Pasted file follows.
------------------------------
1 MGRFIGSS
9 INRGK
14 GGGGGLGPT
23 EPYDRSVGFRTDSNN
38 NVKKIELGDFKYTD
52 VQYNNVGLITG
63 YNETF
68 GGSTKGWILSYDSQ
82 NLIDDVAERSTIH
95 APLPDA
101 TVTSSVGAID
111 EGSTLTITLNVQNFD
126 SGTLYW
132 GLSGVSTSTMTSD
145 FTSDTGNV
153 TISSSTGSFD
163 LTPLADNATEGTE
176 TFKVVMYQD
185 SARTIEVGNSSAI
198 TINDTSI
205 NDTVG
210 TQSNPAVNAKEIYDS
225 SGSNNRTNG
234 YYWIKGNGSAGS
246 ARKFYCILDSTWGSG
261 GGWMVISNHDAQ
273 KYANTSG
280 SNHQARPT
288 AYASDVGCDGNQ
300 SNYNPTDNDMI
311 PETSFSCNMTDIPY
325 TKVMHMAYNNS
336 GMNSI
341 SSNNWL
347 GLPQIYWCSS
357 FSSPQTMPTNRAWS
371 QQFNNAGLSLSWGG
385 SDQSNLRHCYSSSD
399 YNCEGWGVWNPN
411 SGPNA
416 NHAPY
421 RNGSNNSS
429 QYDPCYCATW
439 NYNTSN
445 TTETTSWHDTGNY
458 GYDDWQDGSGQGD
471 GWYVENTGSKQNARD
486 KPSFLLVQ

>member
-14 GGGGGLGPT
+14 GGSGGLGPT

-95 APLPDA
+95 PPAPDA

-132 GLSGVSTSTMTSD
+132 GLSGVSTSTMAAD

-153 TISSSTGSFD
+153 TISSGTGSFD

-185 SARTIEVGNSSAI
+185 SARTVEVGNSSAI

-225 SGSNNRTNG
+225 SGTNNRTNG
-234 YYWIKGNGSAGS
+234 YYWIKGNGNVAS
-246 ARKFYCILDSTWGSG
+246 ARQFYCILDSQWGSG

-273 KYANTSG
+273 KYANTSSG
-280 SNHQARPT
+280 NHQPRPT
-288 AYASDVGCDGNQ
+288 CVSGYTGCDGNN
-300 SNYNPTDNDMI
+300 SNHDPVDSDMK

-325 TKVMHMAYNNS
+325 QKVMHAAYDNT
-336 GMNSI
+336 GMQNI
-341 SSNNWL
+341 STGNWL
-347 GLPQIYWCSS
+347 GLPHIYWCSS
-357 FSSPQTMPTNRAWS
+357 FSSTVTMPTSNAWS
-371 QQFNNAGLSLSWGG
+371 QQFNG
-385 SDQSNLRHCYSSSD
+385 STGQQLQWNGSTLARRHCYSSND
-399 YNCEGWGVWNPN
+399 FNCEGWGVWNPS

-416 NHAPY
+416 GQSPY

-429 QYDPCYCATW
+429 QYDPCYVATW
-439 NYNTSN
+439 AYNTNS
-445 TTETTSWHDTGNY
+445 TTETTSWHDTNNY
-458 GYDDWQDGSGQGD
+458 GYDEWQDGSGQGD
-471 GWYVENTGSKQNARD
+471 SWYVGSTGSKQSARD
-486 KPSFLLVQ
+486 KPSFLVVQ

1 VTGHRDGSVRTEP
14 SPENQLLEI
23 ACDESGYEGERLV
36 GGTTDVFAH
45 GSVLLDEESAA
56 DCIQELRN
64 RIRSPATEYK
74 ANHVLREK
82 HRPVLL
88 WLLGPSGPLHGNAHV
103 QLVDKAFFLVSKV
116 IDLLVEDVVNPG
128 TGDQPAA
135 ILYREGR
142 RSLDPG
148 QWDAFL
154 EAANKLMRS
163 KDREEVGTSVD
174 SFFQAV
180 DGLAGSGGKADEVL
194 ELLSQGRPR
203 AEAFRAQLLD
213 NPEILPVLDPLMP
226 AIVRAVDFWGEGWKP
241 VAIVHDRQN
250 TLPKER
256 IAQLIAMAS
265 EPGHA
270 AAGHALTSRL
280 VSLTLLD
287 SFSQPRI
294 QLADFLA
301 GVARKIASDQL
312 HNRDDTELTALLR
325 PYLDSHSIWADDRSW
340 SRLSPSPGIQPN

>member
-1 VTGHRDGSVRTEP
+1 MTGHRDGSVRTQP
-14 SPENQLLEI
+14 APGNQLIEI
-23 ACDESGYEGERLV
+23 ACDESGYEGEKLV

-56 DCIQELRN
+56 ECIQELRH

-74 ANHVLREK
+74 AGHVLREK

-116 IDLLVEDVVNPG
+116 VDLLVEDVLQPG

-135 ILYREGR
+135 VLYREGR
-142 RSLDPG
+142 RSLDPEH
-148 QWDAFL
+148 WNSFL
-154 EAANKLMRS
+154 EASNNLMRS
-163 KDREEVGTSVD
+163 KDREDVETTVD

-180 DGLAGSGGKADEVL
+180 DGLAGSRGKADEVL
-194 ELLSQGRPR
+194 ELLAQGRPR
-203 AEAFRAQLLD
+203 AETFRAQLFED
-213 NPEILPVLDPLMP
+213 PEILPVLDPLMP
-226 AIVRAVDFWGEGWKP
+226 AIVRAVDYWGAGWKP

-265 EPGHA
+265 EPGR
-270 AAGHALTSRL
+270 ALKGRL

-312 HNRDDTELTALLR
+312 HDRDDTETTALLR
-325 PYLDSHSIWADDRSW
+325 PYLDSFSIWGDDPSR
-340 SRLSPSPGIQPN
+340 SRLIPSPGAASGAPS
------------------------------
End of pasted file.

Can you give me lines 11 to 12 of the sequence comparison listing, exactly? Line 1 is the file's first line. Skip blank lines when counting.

101 TVTSSVGAID
111 EGSTLTITLNVQNFD